Monthly Archives: February 2018

Millais on rebuilding Berlin

Malcolm Millais, author of Le Corbusier, the Dishonest Architect and Exploding the Myths of Modern Architecture, recently visited Berlin, in part to investigate four examples of how Germans have reconstructed historic buildings damaged by Allied bombs in World War II. … Continue reading

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The special beauty of decay

I’ve been trying to decide whether to post the only passage I thought worth quoting from the section on Cardinal Manning in Lytton Strachey’s Eminent Victorians, recently read by your peripatetic couch-potato. When I discovered it was not a quote … Continue reading

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Berlinski: Sacking of Paris

Claire Berlinski’s masterful summary of the sad situation in Paris is out in the latest City Journal under the title, “The Architectural Sacking of Paris.” I am looking also for Joe Queenan’s no doubt hilarious essay “London Beats Paris in … Continue reading

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Johnston, we hardly knew ye

Fifteen years ago I wrote about Johnston, R.I., as part of a series that ran monthly (or at far longer intervals eventually) under the kicker “Outside Providence.” Each month, proceeding in alphabetical order, I’d visit a city or town outside … Continue reading

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Fit Brown’s hall into the Hill

Brown University pleased many by rethinking its plan to demolish four old buildings on its campus to make way for an ugly concert hall. Now it plans to build an ugly concert hall without demolishing any old buildings. The surprising … Continue reading

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Brown shifts, saves 5 houses

Breaking news! Brown has just issued an announcement that it will shift its proposed performing arts center a block north, saving four historic buildings from demolition. The new site, between Angell and Olive streets rather than Waterman and Angell, requires … Continue reading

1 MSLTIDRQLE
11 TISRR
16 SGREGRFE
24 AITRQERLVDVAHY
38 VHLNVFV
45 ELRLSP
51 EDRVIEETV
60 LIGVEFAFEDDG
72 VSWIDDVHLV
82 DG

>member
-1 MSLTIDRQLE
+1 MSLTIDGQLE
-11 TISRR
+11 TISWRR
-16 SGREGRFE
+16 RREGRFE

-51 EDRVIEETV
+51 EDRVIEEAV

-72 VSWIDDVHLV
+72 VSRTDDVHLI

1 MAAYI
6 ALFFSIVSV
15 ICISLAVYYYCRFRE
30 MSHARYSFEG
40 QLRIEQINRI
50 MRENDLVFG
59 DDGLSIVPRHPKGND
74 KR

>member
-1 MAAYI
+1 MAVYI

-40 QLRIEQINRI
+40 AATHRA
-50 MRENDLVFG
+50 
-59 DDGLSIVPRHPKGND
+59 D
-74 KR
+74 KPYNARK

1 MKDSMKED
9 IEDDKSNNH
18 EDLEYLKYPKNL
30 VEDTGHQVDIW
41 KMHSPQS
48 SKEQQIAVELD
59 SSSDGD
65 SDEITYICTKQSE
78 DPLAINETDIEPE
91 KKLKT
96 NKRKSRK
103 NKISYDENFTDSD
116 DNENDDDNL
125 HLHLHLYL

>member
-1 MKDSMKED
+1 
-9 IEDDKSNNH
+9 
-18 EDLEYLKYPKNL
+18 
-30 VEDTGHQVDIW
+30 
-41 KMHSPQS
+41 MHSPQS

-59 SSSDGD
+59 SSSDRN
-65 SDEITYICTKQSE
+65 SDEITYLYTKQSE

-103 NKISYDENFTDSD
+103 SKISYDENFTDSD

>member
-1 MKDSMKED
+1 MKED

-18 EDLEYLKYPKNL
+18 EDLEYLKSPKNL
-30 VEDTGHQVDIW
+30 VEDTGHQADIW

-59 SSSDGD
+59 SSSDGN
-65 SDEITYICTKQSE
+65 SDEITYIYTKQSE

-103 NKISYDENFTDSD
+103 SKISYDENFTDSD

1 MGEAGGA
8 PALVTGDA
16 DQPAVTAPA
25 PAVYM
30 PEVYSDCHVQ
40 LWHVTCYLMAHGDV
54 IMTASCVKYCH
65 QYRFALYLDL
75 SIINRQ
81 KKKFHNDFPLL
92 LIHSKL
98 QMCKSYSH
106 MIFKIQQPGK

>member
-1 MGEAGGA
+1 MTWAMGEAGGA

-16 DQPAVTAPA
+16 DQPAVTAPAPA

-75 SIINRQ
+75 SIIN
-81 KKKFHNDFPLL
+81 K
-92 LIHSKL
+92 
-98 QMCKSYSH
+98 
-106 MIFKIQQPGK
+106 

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“Building with biophilia”

Philosopher/mountaineer Damien François interviewed mathematician/ theorist Nikos Salingaros for The Clarion Review. Salingaros’s thinking has inspired much of the writing in this blog. His work has, among many other things, identified some of the neurobiological factors that predispose humans to … Continue reading

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Crashing into looking glass

I’m always on the lookout for evidence of the flaws of modern architecture. So I was pleased to learn through an article in Fortune magazine that employees at Apple’s new round glass spaceship-like headquarters in Cupertino, Calif., keep walking into … Continue reading

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Empire of the Algonquin

Just saw one of my favorite movies this evening, Steven Spielberg’s Empire of the Sun, in which a British boy, son of a factory owner in occupied prewar Shanghai, is split from his parents as they try to flee after … Continue reading

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Downsizing newspapers

Unlike some other shrinking daily newspapers, the Providence Journal has not moved out of its historic headquarters building, designed by Albert Kahn and completed in 1934, during the Great Depression. But the Journal has shrunk big within its extraordinary neo-Georgian … Continue reading

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